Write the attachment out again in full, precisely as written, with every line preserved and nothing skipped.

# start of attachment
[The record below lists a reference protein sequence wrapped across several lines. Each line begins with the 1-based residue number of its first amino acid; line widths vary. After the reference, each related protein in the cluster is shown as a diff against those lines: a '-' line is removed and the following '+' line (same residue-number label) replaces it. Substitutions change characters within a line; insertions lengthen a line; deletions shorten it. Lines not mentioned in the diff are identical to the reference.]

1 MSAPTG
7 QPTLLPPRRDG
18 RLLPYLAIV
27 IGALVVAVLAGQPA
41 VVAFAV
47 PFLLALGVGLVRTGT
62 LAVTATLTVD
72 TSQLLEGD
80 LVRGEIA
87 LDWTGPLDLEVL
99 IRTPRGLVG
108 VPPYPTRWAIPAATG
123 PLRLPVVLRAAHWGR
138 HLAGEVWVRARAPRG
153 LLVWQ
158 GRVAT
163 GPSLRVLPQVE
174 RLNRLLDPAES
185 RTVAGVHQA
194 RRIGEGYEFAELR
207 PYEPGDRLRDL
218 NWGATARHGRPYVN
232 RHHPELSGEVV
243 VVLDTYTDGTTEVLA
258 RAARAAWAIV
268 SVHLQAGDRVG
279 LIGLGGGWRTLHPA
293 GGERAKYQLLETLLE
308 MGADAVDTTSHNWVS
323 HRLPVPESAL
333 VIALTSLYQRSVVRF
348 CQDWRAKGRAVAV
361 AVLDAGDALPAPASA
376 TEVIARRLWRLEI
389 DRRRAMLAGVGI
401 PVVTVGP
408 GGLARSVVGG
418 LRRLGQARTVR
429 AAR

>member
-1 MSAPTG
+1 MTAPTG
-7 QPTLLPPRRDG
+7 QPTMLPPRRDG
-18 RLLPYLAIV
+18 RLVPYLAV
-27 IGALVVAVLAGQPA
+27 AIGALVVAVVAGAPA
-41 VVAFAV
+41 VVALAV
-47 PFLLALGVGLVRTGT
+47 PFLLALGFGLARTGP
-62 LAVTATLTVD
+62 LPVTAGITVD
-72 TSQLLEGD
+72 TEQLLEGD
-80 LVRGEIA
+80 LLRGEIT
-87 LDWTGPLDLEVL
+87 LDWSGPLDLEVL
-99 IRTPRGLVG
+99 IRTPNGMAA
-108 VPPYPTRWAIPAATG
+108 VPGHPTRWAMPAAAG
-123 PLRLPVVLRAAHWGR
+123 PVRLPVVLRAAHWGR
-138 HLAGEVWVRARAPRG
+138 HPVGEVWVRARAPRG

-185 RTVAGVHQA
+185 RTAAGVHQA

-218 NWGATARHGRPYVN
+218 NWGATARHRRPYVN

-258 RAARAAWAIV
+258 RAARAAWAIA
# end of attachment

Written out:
[The record below lists a reference protein sequence wrapped across several lines. Each line begins with the 1-based residue number of its first amino acid; line widths vary. After the reference, each related protein in the cluster is shown as a diff against those lines: a '-' line is removed and the following '+' line (same residue-number label) replaces it. Substitutions change characters within a line; insertions lengthen a line; deletions shorten it. Lines not mentioned in the diff are identical to the reference.]

1 MSAPTG
7 QPTLLPPRRDG
18 RLLPYLAIV
27 IGALVVAVLAGQPA
41 VVAFAV
47 PFLLALGVGLVRTGT
62 LAVTATLTVD
72 TSQLLEGD
80 LVRGEIA
87 LDWTGPLDLEVL
99 IRTPRGLVG
108 VPPYPTRWAIPAATG
123 PLRLPVVLRAAHWGR
138 HLAGEVWVRARAPRG
153 LLVWQ
158 GRVAT
163 GPSLRVLPQVE
174 RLNRLLDPAES
185 RTVAGVHQA
194 RRIGEGYEFAELR
207 PYEPGDRLRDL
218 NWGATARHGRPYVN
232 RHHPELSGEVV
243 VVLDTYTDGTTEVLA
258 RAARAAWAIV
268 SVHLQAGDRVG
279 LIGLGGGWRTLHPA
293 GGERAKYQLLETLLE
308 MGADAVDTTSHNWVS
323 HRLPVPESAL
333 VIALTSLYQRSVVRF
348 CQDWRAKGRAVAV
361 AVLDAGDALPAPASA
376 TEVIARRLWRLEI
389 DRRRAMLAGVGI
401 PVVTVGP
408 GGLARSVVGG
418 LRRLGQARTVR
429 AAR

>member
-1 MSAPTG
+1 MTAPTG
-7 QPTLLPPRRDG
+7 QPTMLPPRRDG
-18 RLLPYLAIV
+18 RLVPYLAV
-27 IGALVVAVLAGQPA
+27 AIGALVVAVVAGAPA
-41 VVAFAV
+41 VVALAV
-47 PFLLALGVGLVRTGT
+47 PFLLALGFGLARTGP
-62 LAVTATLTVD
+62 LPVTAGITVD
-72 TSQLLEGD
+72 TEQLLEGD
-80 LVRGEIA
+80 LLRGEIT
-87 LDWTGPLDLEVL
+87 LDWSGPLDLEVL
-99 IRTPRGLVG
+99 IRTPNGMAA
-108 VPPYPTRWAIPAATG
+108 VPGHPTRWAMPAAAG
-123 PLRLPVVLRAAHWGR
+123 PVRLPVVLRAAHWGR
-138 HLAGEVWVRARAPRG
+138 HPVGEVWVRARAPRG

-185 RTVAGVHQA
+185 RTAAGVHQA

-218 NWGATARHGRPYVN
+218 NWGATARHRRPYVN

-258 RAARAAWAIV
+258 RAARAAWAIA